The room smells like sex and I'm hoping he doesn't notice. If he does, he doesn’t say anything.
"What is it?" Sophie asks, beaming up at Pace.
"Coco said you like macaroni and cheese and pink Starbursts." He treats her to one of his crooked grins, using my childhood nickname that has stuck.
"Starbursts?" Her eyes whip over to mine.
Her reaction is unexpected. "Is that okay, sweetness?"
Pace lowers the tray to her lap. There's a bowl of macaroni and cheese that doesn’t look half bad, despite being prepared by my shockingly-able-to-cook-brother, and a glass candy dish filled with pink wrapped candies. He must have opened all the packages and removed only the pinks. Nice touch.
Tears well in Sophie's eyes and she looks from me to Pace, then back again. "How did you know?" she asks, a single tear leaking from the corner of her eye. She brushes it away with the back of her hand.
I shrug. "I just did." I don't want to embarrass her by explaining that I overheard her peeing and mumbling drunkenly about the candy.
"She really is still here, huh?" Sophie says to no one in particular as she unwraps one of the candies, and places it in her mouth. She closes her eyes and chews it slowly, releasing a little sigh of happiness.
Pace and I exchange a look and briefly wonder if she's totally lost it, but then Sophie encourages us to sit on the bed with her while she eats, and she relays the story about the candy she and her sister always shared and Becca's last words to her in her letter.
My chest tightens as I understand the depth of meaning behind this and the incredible bond these two shared, as well as the sacrifices Sophie made to make her sister happy. My girl is incredible in so many ways.
After a few bites of the macaroni, Sophie thanks Pace and tells us that she's sleepy. Pace takes the dishes away and after turning off the lights, I curl around her on the bed, clutching her tightly against me and hold her until her breaths turn slow and even and she falls asleep.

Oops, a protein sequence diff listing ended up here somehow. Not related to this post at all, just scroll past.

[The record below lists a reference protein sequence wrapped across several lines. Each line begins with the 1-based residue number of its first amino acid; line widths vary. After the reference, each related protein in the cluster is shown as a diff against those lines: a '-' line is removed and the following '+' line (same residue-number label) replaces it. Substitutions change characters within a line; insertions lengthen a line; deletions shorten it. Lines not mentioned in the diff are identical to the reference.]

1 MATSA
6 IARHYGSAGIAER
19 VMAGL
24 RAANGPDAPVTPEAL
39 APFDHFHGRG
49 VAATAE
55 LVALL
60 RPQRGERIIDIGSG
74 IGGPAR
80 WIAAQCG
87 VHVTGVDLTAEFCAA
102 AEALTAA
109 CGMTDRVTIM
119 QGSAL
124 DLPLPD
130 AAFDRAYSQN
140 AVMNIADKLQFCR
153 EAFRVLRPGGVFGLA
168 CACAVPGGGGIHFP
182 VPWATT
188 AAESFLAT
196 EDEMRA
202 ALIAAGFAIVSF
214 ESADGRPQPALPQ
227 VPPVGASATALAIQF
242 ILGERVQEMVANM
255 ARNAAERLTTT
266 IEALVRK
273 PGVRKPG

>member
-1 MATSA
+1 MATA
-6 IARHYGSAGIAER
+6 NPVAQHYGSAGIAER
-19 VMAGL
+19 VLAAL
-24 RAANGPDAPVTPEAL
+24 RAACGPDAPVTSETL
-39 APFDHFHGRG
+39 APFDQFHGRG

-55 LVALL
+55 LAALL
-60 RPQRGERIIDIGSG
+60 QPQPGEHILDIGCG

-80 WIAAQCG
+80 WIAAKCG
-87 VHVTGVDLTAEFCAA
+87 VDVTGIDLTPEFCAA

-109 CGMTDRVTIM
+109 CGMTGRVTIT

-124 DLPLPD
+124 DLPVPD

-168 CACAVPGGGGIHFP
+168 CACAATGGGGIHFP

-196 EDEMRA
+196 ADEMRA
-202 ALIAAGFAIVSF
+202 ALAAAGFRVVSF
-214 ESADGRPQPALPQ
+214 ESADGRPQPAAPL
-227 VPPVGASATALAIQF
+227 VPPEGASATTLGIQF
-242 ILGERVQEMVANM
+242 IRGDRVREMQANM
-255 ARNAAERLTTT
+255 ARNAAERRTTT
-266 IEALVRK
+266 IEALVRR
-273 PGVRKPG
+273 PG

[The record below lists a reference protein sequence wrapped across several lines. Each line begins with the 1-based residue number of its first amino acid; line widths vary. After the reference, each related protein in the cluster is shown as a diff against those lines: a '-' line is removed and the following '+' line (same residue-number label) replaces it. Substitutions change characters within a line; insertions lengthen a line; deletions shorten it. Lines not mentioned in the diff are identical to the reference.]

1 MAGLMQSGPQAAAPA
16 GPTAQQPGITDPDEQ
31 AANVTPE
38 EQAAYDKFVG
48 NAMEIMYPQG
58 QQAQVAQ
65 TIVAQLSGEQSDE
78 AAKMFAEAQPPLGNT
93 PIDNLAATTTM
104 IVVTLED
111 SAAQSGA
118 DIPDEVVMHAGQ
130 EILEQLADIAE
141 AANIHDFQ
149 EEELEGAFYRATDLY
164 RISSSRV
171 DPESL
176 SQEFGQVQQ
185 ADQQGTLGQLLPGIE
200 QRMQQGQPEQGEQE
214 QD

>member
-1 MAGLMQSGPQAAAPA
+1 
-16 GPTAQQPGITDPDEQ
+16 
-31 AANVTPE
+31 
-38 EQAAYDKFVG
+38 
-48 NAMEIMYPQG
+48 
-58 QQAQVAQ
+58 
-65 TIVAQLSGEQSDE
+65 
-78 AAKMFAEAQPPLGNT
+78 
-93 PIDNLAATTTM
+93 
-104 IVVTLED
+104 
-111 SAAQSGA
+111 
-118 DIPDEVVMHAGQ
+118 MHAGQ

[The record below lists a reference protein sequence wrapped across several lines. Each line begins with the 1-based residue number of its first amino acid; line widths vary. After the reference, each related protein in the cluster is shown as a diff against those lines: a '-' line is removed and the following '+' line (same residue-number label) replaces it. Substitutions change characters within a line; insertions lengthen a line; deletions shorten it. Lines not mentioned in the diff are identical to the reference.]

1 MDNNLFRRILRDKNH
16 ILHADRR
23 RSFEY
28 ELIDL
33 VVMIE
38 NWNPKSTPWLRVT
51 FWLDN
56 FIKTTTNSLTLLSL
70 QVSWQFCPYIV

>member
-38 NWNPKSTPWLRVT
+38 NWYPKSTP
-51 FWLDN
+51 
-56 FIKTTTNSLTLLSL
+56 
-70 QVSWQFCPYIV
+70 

Becca has been screaming at me all day. As I sit around sulking in my usual fashion, I swear I can feel her. I can practically hear her. She's telling me to get up off my ass and get on with things. And I hate her for it.
I've returned to working part time with Kylie. I've been jogging several times a week. Things are back to normal with me and Colton. He no longer withholds himself from me anymore. He gives himself to me freely, understanding that our shared intimacy helps me. But I'm still not me and through some strange twin connection thing, Becca is calling me out on it.
I jog up the stairs and pull the letter from the special box on top of the dresser that I keep it in. I re-read it twice, looking for clues. The penis drawing still makes me laugh.
The third time through the letter, I get it. Realization slaps me across the face. She doesn’t want me just going through the motions of my life – working, jogging, making love with my boyfriend at night. She wants more from me. She wants more for me. At the pool party she challenged me to live each day like it was my last.
I sink down onto the bed with the letter in my hands.
I want to yell at her, tell her that it's not that easy to do. The truth is I have no idea how to go about it. All my life I've lived to please others. I kept good grades and never gave my parents a reason to worry –they had one daughter with cancer – they didn’t need any additional stress in their lives. I was a good sister, a good person. Polite, well-mannered, everything I was supposed to be. Selling myself at the auction was the craziest thing I've ever done, and even that wasn't for me.
I have impossible conversations with myself all afternoon, trying to figure out what she wants from me. Sky-diving? Bungee-jumping? What?
And then it hits me.
She never wanted me to do something crazy just for the adrenalin rush. All she wanted was for me to be happy.
"I'm getting there," I say to the empty kitchen.
God, I feel like I'm losing it.
I check the clock. One more hour until Colt is home.
One hour to come up with something to do tonight to prove to myself that I can do this whole living life to the fullest thing.
On the drive home from work, my thoughts drift to Sophie.
I don’t know how I was lucky enough to go home with Sophie that night, but over the course of the past several months, I've been thankful for that fact countless times. She saved me from a bitter and lonely existence. And now I'm taking care of her through the hardest part of her life. But I see her progress little by little each day.
I'm helping her to live again – and remind her often that it's what Becca would have wanted. I stop on my way home from work and pick up packages of Starbursts, hiding the pinks around the house for her to find – one set next to her morning coffee, one in her makeup drawer, another in her running shoe. The smile in her eyes when she finds them makes my chest tighten.
I see her strength every time she laces up her running shoes, every time she cooks for me, in every smile, in every laugh – I can feel her bravery. She's choosing to live.
Of course, some days are still hard. Some days her eyes are puffy from crying when I return home from work, and it breaks my heart. But little by little, I'm getting my sweet Sophie back.
But tonight is the best. Because there's a little rosy glow to her cheeks and her eyes are bright with mischief.
"What are you up to Miss Evans?" I ask her, after arriving home from work.